Elizabeth Blackburn, 2009 Nobel Laureate in Physiology or Medicine



you Elizabeth Blackburn parent Iran's a laboratory at the University of San Francisco in California she pioneered the study of telomeres were the tips of chromosomes which has since become an important field of science advancing the development of cancer treatments and our knowledge of Aging we think of the telomeres being a little bit like that the little cap or the tip at the end of a shoelace so if you think if the chromosome as the shoelace and then there's two little tips at the end and those seal off the ends and protect Blackburn grew up in Australia and after completing her PhD she was keen to find out more about chromosomes in particular the ends in the 1970s very little was known about telomeres there was no sort of formula for how one could do this since I had to make it up and so you know every day was an adventure because you didn't know which one was going to be working and then sometimes you'd get a result her work showed that telomeres were actually a repeating DNA sequence this revealed the genetic structure of the telomere for the first time I remember taking the x-ray film out of the fixer having developed the film and holding it up against this you know dim red light in the darkroom and seeing this very very intense spot that immediately told me that there was a particular sequence it so right away I got a lot of information and I knew right away there was something really worth looking at and you know little did I know it's been the next thirty years of my life or more looking at this same kind of DNA when DNA replicates the very end of the chromosome cannot be copied so falls away and disintegrates Blackburn's discovery showed that the telomere sequence didn't contain DNA that was crucial to the cell therefore no essential genetic information is lost during the process the telomere sequence is simply to protect the chromosomes from damage and is otherwise redundant today Blackburn travels all over the world including regular visits to the Curie Institute in Paris when I was a kid I read about Marie Curie and read the biographies about the daughter and Tobias is very sort of evocative place because well you know this is Marie Curie's place and I know it's very affected by reading all about her and and it really grabbed me as an idea of why why you'd want to be a scientist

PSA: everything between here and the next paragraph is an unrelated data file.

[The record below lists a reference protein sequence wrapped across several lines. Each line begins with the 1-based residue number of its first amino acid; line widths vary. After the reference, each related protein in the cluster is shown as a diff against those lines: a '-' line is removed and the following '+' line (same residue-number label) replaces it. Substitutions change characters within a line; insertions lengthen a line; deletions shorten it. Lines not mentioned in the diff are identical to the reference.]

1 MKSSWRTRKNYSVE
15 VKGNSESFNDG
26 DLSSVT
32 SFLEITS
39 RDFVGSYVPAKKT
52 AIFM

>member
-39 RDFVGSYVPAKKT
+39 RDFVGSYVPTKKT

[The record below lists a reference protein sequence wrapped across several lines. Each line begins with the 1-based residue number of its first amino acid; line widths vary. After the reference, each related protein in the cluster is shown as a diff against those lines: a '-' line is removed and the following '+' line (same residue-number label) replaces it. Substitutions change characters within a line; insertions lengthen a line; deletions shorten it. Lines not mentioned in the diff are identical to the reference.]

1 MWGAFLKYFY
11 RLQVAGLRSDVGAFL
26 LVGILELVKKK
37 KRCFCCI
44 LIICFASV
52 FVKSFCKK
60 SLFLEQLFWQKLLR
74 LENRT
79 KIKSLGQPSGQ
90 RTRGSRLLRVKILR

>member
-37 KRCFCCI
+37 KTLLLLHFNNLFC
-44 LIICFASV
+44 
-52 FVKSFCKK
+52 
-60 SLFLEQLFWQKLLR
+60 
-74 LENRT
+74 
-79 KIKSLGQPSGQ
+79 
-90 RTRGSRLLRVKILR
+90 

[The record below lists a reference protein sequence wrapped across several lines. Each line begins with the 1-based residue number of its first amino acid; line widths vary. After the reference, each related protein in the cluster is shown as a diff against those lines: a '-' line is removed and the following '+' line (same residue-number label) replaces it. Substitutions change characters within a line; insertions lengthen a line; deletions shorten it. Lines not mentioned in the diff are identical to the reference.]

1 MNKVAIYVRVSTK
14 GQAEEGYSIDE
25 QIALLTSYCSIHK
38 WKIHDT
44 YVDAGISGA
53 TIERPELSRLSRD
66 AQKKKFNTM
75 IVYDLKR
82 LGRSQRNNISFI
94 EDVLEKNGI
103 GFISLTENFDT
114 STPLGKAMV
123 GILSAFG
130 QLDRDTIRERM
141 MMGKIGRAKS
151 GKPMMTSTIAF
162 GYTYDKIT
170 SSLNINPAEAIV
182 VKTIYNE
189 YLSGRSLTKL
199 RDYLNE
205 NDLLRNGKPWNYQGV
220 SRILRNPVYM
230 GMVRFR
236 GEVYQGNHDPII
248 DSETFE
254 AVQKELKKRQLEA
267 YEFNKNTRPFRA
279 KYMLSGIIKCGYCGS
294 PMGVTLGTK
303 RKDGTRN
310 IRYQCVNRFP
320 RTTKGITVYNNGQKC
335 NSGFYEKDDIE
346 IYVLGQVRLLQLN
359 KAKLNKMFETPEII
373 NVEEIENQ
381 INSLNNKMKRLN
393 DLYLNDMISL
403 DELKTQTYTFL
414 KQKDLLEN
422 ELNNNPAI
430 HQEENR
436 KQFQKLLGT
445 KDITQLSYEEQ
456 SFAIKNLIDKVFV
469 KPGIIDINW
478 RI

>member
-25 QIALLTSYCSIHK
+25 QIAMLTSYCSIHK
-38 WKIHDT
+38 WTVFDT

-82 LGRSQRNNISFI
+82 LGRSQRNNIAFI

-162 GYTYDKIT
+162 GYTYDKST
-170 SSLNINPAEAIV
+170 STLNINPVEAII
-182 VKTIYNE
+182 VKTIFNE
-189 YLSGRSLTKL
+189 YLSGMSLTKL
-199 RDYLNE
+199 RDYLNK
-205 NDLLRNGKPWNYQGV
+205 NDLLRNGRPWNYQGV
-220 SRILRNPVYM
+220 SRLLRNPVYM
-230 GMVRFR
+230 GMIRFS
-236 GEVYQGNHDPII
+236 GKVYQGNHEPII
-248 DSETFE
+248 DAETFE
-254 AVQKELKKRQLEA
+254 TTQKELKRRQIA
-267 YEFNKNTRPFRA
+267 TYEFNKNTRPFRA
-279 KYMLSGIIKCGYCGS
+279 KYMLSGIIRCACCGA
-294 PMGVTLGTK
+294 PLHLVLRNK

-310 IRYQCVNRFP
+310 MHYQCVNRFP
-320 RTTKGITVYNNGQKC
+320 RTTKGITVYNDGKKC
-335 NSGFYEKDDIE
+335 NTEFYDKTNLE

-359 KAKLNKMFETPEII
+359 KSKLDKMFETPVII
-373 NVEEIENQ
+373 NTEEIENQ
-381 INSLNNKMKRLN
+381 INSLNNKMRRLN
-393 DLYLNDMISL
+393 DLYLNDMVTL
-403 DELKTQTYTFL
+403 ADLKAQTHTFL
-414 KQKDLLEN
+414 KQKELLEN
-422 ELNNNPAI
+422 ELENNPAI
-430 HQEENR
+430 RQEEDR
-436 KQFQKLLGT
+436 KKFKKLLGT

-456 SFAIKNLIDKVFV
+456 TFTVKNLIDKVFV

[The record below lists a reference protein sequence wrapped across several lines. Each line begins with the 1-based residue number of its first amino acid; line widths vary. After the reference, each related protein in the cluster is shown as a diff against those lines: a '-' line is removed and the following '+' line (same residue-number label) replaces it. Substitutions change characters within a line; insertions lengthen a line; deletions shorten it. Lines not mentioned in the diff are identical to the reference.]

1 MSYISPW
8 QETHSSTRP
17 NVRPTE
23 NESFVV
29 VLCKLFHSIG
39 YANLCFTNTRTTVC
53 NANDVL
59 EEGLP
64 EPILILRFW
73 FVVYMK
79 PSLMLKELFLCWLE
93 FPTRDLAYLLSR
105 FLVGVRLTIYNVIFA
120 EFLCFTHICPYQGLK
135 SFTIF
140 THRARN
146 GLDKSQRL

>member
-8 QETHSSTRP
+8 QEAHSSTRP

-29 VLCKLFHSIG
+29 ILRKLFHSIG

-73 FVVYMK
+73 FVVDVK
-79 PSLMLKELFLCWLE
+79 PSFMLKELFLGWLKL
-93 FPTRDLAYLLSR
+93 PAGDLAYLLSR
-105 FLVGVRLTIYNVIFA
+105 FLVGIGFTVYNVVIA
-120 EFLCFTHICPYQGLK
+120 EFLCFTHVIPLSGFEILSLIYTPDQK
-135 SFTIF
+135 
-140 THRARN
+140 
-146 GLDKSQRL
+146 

7 comments

  1. Very great achievement , she effected by Marie Cure , as a great scientist . God bless them all .

  2. I'm so sorry. I just meant to rephrase what she said but applied to her; proving she can be inspirational, like Marie Curie was to her, when Science fields weren't so open to women. It wasn't meant to exclude males in any way. I have a lot of male inspirations as well as female.

  3. And now, there will be little girls which will read Dr. Blackburn's biography and want to be scientists. =)

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